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How to Motivate Gifted Students


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A review of the literature and what works and what does not work. Written by a teacher for teachers.

Published in: Education
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How to Motivate Gifted Students

  1. 1. Gifted Students: Motivational Ideas The Future Belongs to the Learners NOT The Learned
  2. 2. By Alan Haskvitz, classroom teacher • National Teachers Hall of Fame • Named 100 Most Important Educators in World • USA Today All American Educator • Reader’s Digest Hero in Education • NCSS Middle Level Teacher of the Year • NCSS National Exemplary Program • Learning Magazine Professional Best American Teacher Award • Cherry International Great Teacher Award • George Washington Freedom Foundation Award • State/National Awards in economics, technology, environment, agriculture, economics, art, service learning, journalism, English, history,
  3. 3. My articles / Gifted education Email
  4. 4. Definition of Underachievement• Underachievement is a behavior and thus can change over time. • Underachievement is content and situation specific. • Gifted children who do not succeed in school are often successful in outside activities. • Underachievement is in the eyes of the beholder.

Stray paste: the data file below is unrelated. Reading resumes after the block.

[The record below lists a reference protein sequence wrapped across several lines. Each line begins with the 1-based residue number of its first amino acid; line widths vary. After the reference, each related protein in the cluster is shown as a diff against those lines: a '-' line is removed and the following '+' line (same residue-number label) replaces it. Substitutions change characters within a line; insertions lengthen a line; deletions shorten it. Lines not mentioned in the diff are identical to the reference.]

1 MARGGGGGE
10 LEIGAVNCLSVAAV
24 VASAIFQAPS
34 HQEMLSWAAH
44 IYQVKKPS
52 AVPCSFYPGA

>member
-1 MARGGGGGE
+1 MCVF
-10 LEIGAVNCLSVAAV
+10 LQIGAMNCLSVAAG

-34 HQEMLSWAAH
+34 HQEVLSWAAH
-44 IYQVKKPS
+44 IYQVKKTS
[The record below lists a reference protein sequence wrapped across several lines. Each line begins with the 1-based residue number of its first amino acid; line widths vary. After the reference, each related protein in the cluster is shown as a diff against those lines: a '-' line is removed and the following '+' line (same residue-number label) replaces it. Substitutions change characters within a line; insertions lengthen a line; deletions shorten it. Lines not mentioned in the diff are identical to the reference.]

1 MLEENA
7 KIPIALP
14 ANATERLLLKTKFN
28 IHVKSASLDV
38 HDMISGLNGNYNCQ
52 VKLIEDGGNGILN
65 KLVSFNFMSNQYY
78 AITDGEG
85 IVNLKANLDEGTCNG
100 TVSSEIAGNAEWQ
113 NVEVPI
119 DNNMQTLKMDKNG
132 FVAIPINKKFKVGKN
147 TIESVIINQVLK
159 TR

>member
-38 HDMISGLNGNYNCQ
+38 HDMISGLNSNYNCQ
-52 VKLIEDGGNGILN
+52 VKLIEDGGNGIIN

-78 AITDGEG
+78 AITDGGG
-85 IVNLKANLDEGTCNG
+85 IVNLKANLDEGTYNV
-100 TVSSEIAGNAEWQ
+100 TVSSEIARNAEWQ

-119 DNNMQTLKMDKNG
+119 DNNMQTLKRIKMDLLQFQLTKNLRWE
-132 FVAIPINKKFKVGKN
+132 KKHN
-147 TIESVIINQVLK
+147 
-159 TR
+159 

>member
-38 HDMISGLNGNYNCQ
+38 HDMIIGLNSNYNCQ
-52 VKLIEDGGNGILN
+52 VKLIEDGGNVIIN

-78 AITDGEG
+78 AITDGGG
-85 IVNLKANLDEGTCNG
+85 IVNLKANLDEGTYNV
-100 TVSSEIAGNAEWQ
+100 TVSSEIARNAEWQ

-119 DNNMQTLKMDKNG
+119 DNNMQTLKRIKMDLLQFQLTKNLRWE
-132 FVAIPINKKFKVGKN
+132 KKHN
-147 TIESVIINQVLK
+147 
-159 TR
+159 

5. 5. What, Me Worry? • Highly gifted kids will often adopt a pattern of avoidance of hard work when they have never learned to work hard. • Many gifted kids haven't had to work very hard to do well, but that starts to change as they get older. • They may have gotten away with avoiding things they don't do well. • Another thing to consider is that many gifted
  6. 6. Intrinsic Rewards Extrinsic Rewards result in a “What’s in it for me” attitude. Intrinsic Rewards result in the building of self-esteem Rewards need to promote long term behavior change. They do not need to be related to achievement.
  7. 7. Not all gifted are the same